Do you smell what I smell? No, it’s not the smell of a pumpkin spice latte from your favorite coffee shop. It’s the smell of fall! And what’s the best way to welcome fall? Having a nice fire outside, if you ask me.
There’s nothing like the smell of burning hickory wood on a nice star-lit evening. They’re a ton of fun, but it can be a pain to keep the fire going and keep everyone warm if you don’t build the fire the right way.
Personally, my favorite fire building design is the teepee. It’s a simple design and gives off the most heat in the shortest amount of time. Due to the design, you can even burn damp, green wood, making this an ideal design for any type of environment.
- Step 1: Gather your fuel-I’m not talking about fuel like gas or diesel, I’m talking about the three different kinds of wood you need. First, the tinder or anything that’s extremely dry and burns easily, like wood shavings, coconut husk, hay etc. Next up would be kindling or small sticks and twigs to put on top of the tinder to get a larger flame going. Lastly are the larger sticks and sometimes even tree limbs and logs. This is what gives off all the heat and helps make those larger flames.
- Step 2: Set up-Find a nice sturdy stick that you can lean a lot of other sticks up against and shove it into the earth. Take the tinder and spread it around the bottom of this stick. Start leaning some of your bigger sticks, logs, etc. up against the stick that’s standing upright. Place wood opposite of each other to make sure everything stays balanced. Do this until you have a small opening on one side of your teepee.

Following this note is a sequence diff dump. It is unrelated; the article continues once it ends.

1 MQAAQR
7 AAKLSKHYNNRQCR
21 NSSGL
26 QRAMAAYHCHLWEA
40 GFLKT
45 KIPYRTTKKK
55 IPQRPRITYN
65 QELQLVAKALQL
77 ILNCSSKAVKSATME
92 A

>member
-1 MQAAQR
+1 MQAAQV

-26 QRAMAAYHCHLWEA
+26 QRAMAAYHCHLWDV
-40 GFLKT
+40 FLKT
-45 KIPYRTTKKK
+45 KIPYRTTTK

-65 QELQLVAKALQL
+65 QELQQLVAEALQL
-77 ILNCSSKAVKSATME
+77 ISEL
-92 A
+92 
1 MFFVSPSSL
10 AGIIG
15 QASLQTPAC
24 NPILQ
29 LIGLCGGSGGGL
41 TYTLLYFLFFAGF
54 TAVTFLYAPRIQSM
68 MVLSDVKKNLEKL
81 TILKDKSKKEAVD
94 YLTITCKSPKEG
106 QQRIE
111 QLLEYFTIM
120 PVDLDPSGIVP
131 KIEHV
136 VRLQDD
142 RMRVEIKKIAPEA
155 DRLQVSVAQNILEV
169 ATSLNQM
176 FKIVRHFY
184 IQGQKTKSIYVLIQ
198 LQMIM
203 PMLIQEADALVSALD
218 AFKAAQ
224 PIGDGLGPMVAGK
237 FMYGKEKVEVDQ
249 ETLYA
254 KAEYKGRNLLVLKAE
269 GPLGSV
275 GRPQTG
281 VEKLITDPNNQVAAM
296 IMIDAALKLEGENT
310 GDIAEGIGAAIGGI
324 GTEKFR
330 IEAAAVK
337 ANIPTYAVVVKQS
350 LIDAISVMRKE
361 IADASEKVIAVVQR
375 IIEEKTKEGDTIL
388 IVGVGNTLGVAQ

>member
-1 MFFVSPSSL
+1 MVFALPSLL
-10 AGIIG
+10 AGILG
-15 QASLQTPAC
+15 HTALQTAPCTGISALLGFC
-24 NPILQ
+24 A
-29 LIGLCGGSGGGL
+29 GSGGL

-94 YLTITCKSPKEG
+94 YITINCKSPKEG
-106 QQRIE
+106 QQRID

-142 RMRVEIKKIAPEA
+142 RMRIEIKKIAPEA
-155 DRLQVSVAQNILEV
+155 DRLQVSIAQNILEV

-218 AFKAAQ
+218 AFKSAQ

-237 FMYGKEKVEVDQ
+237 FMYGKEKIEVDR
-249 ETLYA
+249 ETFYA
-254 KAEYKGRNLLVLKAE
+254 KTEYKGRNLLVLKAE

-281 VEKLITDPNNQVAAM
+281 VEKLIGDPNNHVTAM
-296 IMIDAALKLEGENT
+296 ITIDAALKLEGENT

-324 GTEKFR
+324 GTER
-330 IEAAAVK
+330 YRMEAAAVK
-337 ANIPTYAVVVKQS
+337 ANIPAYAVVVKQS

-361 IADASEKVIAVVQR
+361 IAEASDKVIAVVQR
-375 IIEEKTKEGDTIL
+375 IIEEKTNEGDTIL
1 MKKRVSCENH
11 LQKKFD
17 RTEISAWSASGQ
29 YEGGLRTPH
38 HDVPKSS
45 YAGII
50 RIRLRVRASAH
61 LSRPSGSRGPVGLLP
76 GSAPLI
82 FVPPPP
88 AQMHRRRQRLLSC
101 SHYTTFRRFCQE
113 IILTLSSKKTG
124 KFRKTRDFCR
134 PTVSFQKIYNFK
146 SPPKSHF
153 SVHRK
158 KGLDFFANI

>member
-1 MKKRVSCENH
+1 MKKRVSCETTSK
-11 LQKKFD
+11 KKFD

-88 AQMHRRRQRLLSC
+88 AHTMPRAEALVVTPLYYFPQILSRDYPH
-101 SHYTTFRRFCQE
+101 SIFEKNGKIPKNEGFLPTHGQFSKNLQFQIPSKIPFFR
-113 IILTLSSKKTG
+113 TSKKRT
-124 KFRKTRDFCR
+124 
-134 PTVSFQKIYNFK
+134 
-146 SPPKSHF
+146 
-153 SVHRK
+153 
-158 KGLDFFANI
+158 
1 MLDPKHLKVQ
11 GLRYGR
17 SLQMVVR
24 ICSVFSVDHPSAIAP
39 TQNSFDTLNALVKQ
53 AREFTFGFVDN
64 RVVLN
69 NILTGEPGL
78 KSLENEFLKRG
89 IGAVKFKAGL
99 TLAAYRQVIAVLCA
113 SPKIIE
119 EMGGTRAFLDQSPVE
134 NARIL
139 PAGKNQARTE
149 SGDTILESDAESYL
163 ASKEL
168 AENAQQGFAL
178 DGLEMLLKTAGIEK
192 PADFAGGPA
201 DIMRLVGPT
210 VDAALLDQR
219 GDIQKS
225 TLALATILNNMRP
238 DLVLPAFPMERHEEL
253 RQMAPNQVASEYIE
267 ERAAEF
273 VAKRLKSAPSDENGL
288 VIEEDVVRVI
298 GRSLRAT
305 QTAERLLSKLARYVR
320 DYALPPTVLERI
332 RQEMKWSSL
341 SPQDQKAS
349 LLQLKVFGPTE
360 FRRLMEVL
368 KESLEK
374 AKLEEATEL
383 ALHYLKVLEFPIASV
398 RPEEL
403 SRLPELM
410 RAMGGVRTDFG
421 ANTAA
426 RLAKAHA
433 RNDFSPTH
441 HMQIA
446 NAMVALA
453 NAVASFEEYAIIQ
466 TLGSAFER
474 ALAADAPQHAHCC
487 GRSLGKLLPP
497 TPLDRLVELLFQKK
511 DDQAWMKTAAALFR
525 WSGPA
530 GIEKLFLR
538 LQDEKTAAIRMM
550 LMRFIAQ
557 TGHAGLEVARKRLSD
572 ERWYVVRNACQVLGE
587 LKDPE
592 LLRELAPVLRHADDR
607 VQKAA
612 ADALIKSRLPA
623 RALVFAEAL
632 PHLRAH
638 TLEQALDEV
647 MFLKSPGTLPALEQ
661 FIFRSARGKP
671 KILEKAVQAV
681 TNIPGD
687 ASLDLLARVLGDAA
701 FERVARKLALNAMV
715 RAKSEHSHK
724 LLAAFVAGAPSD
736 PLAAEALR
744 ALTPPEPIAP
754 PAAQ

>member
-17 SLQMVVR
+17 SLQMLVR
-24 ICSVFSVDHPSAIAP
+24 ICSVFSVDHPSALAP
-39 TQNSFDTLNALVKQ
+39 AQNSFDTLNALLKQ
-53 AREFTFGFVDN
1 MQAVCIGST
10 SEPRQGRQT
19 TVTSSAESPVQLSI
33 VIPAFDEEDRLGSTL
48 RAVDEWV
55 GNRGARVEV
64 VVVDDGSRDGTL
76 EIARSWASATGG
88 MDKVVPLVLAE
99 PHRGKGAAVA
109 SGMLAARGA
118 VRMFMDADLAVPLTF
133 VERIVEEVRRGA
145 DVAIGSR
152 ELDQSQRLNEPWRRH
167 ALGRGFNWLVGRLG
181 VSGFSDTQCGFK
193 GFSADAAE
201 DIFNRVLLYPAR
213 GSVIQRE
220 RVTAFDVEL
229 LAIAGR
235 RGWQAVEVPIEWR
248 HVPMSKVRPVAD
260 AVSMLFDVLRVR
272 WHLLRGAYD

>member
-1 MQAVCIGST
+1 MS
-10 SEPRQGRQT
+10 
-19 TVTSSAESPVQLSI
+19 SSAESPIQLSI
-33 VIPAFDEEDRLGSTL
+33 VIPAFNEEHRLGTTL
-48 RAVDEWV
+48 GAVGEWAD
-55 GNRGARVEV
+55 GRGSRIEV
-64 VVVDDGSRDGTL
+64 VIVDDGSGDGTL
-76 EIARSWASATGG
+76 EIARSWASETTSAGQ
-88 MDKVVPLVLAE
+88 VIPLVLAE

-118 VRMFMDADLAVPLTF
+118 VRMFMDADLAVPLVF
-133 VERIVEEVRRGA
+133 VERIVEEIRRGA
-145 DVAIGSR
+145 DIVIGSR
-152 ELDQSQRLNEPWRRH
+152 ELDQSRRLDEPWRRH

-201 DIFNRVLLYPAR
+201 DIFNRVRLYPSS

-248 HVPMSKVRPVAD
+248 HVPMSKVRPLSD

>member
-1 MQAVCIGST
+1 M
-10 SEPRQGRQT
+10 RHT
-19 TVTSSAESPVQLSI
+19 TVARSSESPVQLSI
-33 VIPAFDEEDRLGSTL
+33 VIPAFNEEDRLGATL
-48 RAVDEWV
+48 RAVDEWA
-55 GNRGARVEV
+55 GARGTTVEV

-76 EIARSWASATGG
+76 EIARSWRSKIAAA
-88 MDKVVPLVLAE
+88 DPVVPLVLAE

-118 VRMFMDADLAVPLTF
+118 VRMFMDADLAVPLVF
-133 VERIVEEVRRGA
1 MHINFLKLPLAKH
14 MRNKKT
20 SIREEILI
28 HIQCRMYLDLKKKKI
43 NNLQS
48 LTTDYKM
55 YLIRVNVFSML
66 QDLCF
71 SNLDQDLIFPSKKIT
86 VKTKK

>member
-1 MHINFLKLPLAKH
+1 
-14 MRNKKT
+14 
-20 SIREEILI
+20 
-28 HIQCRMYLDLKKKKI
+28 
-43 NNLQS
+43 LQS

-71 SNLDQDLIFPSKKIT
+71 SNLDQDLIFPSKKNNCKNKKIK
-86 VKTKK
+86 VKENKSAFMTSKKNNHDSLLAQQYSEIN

- Step 3: Light it up-Take your lighter/matches and light the tinder on fire. Once you see some solid flames, carefully start placing your kindling on top of the burning tinder. By this time you should see flames hitting the bigger pieces of wood leaning up against that centerpiece. Place more wood over the opening to completely close it up and you should see a nice teepee design.
- Step 4: Sit back and relax-Now’s the time where your hard work pays off. You get to hang with your friends, roast some weenies, make s’mores, and have some fun. When the original teepee burns up, it should fall onto itself. When this happens, grab some more wood and just rebuild it. The burning coals should give off enough flame and heat to re-ignite the fire. If it doesn’t re-ignite right away, typically a little extra oxygen by gently, and carefully, blowing near the coals is all that’s needed
Make sure you only build your fire in an area without the chance of lighting something else on fire. Typically a pre-built fire pit is the best way to accomplish this. Never, under any circumstances, add a fuel source to the fire other than what you can naturally find in nature…don’t pour gas, diesel, oil, etc. on the fire!
This is my favorite fire building design, but there are many others. What’s your favorite fire building design?
by Justin Fricke aka JustinTheWeekendWarrior